Charlie smiled and splayed his stubby fingers flat on my desk and looked around my office, which was adorned with newspaper clippings and photographs of yours truly. Most of the photographs depict me in a Bruin uniform, sporting the number 45. In most I’m carrying the football, and in others I’m blowing open the hole for the tailback. Or at least I like to think I’m blowing open the hole. The newspapers are yellowing now, taped or tacked to the wood paneling. Maybe someday I’ll take them down. But not yet.

“You beat SC a few years back. I can never forgive you for that. Two touchdowns in the fourth quarter alone.”

“Three,” I said. “But who’s counting?”

He rubbed his chin. “Destroyed your leg, if I recall, in the last game of the season. Broken in seven different places.”

“Nine, but who’s counting?”

“Must have been hard to deal with. You were on your way to the pros. Would have made a hell of a fullback.”

That had been hard to deal with, and I didn’t feel like talking about it now to Charlie Brown. “Why do you believe in your client’s innocence?” I asked.

He looked at me. “I see. You don’t want to talk about it. Sorry I brought it up.” He crossed his legs. He didn’t seem sorry at all. He looked smugly down at his shoes, which had polish on the polish. “Because I believe Derrick’s story. I believe he loved his girlfriend and would never kill her.”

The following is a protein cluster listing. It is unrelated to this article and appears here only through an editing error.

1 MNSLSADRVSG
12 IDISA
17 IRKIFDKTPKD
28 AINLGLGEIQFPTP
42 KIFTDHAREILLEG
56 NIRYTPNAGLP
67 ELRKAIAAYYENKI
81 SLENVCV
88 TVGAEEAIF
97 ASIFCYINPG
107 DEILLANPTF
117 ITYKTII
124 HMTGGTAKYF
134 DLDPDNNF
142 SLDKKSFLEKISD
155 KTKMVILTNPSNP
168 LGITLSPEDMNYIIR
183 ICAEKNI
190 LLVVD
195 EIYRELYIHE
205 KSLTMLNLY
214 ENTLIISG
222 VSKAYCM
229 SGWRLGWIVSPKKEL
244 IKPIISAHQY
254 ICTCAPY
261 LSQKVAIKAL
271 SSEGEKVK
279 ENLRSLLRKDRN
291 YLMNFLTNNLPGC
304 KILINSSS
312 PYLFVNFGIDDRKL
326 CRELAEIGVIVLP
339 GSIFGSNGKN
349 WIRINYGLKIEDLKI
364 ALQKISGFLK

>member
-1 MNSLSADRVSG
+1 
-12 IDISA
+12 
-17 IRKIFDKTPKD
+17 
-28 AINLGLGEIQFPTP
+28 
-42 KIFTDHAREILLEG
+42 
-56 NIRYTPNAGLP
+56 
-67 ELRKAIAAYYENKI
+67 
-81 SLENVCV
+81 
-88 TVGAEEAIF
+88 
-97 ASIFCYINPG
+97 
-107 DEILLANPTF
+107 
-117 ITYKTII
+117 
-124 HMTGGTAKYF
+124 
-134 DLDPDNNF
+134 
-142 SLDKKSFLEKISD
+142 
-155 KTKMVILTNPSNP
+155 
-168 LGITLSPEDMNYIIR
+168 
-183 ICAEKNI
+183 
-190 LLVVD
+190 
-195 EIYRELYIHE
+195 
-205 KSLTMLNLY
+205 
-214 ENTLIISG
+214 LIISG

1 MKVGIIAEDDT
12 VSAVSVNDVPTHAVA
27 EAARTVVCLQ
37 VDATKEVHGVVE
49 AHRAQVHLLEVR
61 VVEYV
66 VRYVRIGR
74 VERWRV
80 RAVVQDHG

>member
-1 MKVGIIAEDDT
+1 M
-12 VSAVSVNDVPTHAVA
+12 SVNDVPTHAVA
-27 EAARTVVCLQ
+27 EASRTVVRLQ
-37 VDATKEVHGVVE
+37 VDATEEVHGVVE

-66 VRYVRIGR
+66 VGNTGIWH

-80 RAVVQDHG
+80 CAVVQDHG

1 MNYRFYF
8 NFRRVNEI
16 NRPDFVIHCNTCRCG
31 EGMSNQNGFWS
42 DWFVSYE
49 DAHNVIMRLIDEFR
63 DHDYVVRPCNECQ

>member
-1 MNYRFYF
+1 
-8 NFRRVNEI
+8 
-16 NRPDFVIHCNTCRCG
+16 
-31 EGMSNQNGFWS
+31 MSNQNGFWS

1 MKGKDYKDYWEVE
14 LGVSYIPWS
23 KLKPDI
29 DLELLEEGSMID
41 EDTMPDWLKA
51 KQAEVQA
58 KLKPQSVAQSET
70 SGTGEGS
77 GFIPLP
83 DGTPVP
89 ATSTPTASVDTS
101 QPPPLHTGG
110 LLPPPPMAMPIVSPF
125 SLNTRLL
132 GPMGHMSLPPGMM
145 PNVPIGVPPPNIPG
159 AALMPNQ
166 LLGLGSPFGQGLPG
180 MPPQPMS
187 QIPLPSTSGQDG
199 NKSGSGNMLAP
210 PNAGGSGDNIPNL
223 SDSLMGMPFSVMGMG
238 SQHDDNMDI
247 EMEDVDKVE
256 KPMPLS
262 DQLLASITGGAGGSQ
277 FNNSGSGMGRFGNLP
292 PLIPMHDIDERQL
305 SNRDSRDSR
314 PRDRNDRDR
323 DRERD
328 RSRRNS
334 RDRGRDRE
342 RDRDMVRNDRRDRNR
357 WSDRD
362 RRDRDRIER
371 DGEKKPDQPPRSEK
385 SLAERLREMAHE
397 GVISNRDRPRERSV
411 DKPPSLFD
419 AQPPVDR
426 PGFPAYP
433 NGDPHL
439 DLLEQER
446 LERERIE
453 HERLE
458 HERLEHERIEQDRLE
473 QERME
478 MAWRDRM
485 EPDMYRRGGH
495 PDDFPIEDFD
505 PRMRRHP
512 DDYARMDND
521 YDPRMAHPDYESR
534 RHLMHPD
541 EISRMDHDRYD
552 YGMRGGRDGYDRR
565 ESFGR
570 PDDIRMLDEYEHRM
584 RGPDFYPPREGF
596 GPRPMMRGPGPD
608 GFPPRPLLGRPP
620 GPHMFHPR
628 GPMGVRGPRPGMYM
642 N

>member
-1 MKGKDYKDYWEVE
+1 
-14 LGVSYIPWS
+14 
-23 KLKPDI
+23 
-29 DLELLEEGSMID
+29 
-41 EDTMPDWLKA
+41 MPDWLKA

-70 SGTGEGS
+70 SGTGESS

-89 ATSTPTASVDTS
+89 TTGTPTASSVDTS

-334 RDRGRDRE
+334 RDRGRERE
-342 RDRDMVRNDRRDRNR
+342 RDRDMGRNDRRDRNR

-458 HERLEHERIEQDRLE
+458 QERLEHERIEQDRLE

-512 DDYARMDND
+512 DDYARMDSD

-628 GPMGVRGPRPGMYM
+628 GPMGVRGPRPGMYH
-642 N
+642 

“People have been killed for love before. Nothing new.”

On my computer screen before me I had brought up an article from the Orange County Register. The article showed a black teen being led away into a police car. He was looking down, his head partially covered by his jacket. He was being led away from a local high school. A very upscale high school, if I recalled. The story was dated three weeks ago, and I recalled reading it back then.

I tapped the computer monitor. “The police say there’s some indication that his girlfriend was seeing someone else, and that jealousy might have been a factor.”

“Yes,” said the attorney. “And we think this someone else framed our client.”

“I take it you want me to find this man.”

“Or person.”

“Ah, equality,” I said.

“We want you to find evidence of our client’s innocence, whether or not you find the true murderer.”

“Anything else I should know?”

“We feel race might be a factor here. He was the only black student in school, and in the neighborhood.”

“I believe the preferred term is African-American.”